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5 February 2002 Jigsaw model of the origin of life
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It is suggested that life originated in a three-step process referred to as the jigsaw model. RNA, proteins, or similar organic molecules polymerized in a dehydrated carbon-rich environment, on surfaces in a carbon-rich environment, or in another environment where polymerization occurs. These polymers subsequently entered an aqueous environment where they folded into compact structures. It is argued that the folding of randomly generated polymers such as RNA or proteins in water tends to partition the folded polymer into domains with hydrophobic cores and matching shapes to minimize energy. In the aqueous environment hydrolysis or other reactions fragmented the compact structures into two or more matching molecules, occasionally producing simple living systems, also knows as autocatalytic sets of molecules. It is argued that the hydrolysis of folded polymers such as RNA or proteins is not random. The hydrophobic cores of the domains are rarely bisected due to the energy requirements in water. Hydrolysis preferentially fragments the folded polymers into pieces with complementary structures and chemical affinities. Thus the probability of producing a system of matched, interacting molecules in prebiotic chemistry is much higher than usually estimated. Environments where this process may occur are identified. For example, the jigsaw model suggests life may have originated at a seep or carbonaceous fluids beneath the ocean. The polymerization occurred beneath the sea floor. The folding and fragmentation occurred in the ocean. The implications of this hypothesis for seeking life or prebiotic chemistry in the Solar System are explored.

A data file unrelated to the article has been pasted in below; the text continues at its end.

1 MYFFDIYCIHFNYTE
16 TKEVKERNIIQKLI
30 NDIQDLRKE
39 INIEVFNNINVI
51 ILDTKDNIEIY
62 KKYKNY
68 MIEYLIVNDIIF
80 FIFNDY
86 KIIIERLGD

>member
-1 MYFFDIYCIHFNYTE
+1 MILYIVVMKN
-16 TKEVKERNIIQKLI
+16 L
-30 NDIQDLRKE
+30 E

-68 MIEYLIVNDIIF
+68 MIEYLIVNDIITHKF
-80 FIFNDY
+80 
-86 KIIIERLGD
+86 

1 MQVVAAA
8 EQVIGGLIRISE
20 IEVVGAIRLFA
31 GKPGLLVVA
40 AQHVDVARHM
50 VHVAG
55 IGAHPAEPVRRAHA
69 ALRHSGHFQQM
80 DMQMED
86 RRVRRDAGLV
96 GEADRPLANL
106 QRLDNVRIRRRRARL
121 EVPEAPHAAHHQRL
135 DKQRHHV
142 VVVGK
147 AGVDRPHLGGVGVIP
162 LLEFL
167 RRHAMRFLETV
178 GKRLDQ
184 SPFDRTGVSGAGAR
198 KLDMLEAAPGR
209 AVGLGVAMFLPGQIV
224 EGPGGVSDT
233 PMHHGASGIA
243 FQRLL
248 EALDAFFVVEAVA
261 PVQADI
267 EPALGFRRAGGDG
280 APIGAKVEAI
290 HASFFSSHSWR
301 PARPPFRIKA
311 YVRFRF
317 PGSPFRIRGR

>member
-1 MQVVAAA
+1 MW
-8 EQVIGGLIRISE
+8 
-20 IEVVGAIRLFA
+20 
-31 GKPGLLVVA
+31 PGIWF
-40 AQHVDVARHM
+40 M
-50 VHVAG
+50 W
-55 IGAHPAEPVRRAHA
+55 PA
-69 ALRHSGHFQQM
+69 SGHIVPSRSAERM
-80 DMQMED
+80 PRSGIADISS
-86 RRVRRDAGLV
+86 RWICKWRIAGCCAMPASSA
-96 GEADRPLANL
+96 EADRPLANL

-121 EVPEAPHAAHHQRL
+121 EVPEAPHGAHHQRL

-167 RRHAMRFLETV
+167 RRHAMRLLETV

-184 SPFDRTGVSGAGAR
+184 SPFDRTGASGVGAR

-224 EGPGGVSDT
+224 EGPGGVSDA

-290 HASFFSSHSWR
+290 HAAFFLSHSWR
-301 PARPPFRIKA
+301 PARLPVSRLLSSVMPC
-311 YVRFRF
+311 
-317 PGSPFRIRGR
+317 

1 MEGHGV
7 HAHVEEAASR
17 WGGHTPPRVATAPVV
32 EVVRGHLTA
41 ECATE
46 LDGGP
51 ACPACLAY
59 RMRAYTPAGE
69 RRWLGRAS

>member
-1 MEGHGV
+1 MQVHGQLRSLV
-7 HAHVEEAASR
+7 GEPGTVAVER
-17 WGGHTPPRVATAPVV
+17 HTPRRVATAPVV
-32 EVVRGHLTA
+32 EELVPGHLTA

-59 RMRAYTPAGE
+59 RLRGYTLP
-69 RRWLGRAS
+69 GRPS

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John F. McGowan III "Jigsaw model of the origin of life", Proc. SPIE 4495, Instruments, Methods, and Missions for Astrobiology IV, (5 February 2002);


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